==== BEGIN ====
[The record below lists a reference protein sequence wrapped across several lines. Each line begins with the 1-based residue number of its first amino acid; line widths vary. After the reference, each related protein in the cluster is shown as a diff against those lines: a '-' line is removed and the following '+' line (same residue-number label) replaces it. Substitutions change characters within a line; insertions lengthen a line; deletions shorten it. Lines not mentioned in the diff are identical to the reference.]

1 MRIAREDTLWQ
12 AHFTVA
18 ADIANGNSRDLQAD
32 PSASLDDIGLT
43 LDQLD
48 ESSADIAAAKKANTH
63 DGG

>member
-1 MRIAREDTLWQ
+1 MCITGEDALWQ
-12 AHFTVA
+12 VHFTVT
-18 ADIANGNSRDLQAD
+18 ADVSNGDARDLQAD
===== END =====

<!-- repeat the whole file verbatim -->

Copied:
[The record below lists a reference protein sequence wrapped across several lines. Each line begins with the 1-based residue number of its first amino acid; line widths vary. After the reference, each related protein in the cluster is shown as a diff against those lines: a '-' line is removed and the following '+' line (same residue-number label) replaces it. Substitutions change characters within a line; insertions lengthen a line; deletions shorten it. Lines not mentioned in the diff are identical to the reference.]

1 MRIAREDTLWQ
12 AHFTVA
18 ADIANGNSRDLQAD
32 PSASLDDIGLT
43 LDQLD
48 ESSADIAAAKKANTH
63 DGG

>member
-1 MRIAREDTLWQ
+1 MCITGEDALWQ
-12 AHFTVA
+12 VHFTVT
-18 ADIANGNSRDLQAD
+18 ADVSNGDARDLQAD